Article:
This post comes courtesy of our content partners at TechNode.

For Chinese people, Spring Festival is all about seeing family and celebrating the new year, but it’s also the optimal time for using screens. Have you ever been on a train for 20-plus hours? In China you’ll find, from little kids to 60-year-olds, everyone is using their smartphones. Surely, to kill time, content is king in China.

During the Spring Festival, from Feb 15 to 21, the number of app users in three segments – mobile games, photo app, and mobile video app – increased significantly, according to QuestMobile’s “2018 Spring Festival Entertainment Insights Report,” Chinese media CSDN is reporting.

The report pointed out that Chinese people have both online and offline ways to enjoy Spring Festival. Online was mobile games and video; offline was watching movies.

Spring Festival’s top 5 apps based on the number of daily active users were:

  1. Honour of Kings – 128 million
  2. Douyin short video – 61 million
  3. Huashan short video – 53 million
  4. Toutiao – 97 million
  5. Youku – 83 million

Top 20 apps that showed the biggest DAU increase during the Spring Festival included: Mini World that showed whopping 116 percent increase in DAU, Douyin short video (78 percent), Honour of Kings (76 percent), Faceu (69 percent), and Wuta Cam (64 percent).

Mobile games

Playing mobile games (手游) is one of the major leisure and entertainment activities of the Spring Festival. Apps encouraging social interaction saw amazing growth. During the Spring Festival, mobile games with social attributes such as the Tencent’s Honour of Kings – already boasting 200 million users – and Speed QQ (QQ飞车) saw some amazing increases in use. Games showed a significant increase as Mini World that showed whopping 116 percent increase in DAU while Honour of Kings showed 78 percent increase in DAU.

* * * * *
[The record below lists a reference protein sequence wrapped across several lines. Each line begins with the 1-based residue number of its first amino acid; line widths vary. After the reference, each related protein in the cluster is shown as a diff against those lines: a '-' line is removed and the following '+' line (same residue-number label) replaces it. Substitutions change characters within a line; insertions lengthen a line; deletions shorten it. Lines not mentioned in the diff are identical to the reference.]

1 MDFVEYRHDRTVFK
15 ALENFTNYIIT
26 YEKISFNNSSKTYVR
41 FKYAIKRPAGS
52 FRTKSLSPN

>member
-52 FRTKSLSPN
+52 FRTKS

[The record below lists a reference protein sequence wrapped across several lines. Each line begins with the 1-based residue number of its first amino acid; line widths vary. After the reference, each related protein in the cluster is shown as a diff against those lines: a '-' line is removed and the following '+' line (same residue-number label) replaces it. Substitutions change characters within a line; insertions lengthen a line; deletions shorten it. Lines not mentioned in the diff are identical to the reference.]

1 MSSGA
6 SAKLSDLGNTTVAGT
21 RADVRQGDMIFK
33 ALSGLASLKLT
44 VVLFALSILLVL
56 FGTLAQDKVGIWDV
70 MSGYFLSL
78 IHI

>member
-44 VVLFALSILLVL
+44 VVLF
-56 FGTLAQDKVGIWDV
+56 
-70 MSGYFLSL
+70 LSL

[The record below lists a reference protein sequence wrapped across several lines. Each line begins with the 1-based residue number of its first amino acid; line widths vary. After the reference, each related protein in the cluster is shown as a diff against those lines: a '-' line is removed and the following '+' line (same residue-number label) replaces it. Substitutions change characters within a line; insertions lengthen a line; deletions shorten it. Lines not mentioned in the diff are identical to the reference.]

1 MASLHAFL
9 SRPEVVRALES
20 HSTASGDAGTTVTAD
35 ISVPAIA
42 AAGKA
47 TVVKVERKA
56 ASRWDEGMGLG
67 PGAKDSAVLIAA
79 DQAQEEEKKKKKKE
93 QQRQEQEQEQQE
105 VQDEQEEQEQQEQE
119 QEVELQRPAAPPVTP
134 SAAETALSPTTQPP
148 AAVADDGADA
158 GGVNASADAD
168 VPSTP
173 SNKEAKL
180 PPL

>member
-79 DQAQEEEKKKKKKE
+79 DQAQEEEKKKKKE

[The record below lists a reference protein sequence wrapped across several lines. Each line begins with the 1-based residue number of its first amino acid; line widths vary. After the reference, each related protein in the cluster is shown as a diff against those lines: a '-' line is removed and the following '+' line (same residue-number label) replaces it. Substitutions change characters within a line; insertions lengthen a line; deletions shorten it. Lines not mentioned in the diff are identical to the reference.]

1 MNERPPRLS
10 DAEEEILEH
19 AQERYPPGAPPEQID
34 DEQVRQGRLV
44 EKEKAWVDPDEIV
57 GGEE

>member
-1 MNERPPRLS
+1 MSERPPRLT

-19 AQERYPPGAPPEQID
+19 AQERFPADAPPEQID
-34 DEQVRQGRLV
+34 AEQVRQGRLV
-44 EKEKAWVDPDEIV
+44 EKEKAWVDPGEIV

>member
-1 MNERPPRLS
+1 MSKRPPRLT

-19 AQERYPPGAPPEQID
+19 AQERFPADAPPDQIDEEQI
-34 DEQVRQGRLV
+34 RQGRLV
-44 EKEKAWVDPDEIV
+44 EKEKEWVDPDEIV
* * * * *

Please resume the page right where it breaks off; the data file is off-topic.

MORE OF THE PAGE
Game live streaming market was less affected by the Spring Festival, and saw a small peak a week before New Year’s Eve.

Watching short videos

Number of users watching short videos during the Spring Festival also increased. Having to move long distances, and loving to share videos, Chinese people are increasingly watching short videos over live streaming.

China’s three major telecoms companies reduced data fees over the holiday, allowing short video apps to grow even further. Users watched and shared short videos of wishing “Happy New Year,” hongbao, and short videos from Spring Festival Gala. Popular short video apps saw user numbers peaking up around New Year’s Eve. Kuaishou (快手) users opened the app 161,929 times on Feb 16, and Douyin (抖音) users opened the app 134,253 times on February 14th.

Another trend in was watching anime or reading manga on mobile phone. In the New Year ‘s Eve, both the total number and the app usage duration of mobile anime apps increased. After the New Year’s Eve, users of mobile anime app users dropped over a long period of time and then picked up rapidly to reach new highs.

Photo apps

During the Spring Festival, all the photo apps had their own photo contests, giving a small boost to the platforms on New Year’s Eve and Day.

brought in “Photo Contest” which led to a huge user growth. From the perspective of daily active users, the typical App appeared a small orgasm on New Year’s Eve and New Year’s Day. On February 19th,  Toutiao announced the acquisition of Faceu (Chinese). Faceu recorded the most DAU with 2,892 DAU at its peak, followed by Meitu Xiuxiu’s DAU of 2,622.

Watching movies

When not looking at a mobile phone screen, Chinese people filled the movie theaters during Spring Festival with movie ticket booking apps saw a significant increase. Six high-quality movies were released on this year’s Spring Festival, including “Red Sea Campaign (红海行动, our translation)” and popular children’s cartoon “Monster Hunt 2 (捉妖记 2)”. During the Spring Festival, the daily active users of Alibaba’s ticket-buying Taopiaopiao (淘票票)  and Meituan’s movie ticket unicorn Maoyan (猫眼) almost doubled.

Images: China Daily, QuestMobile


Visit the original source and full text: the Beijinger Blog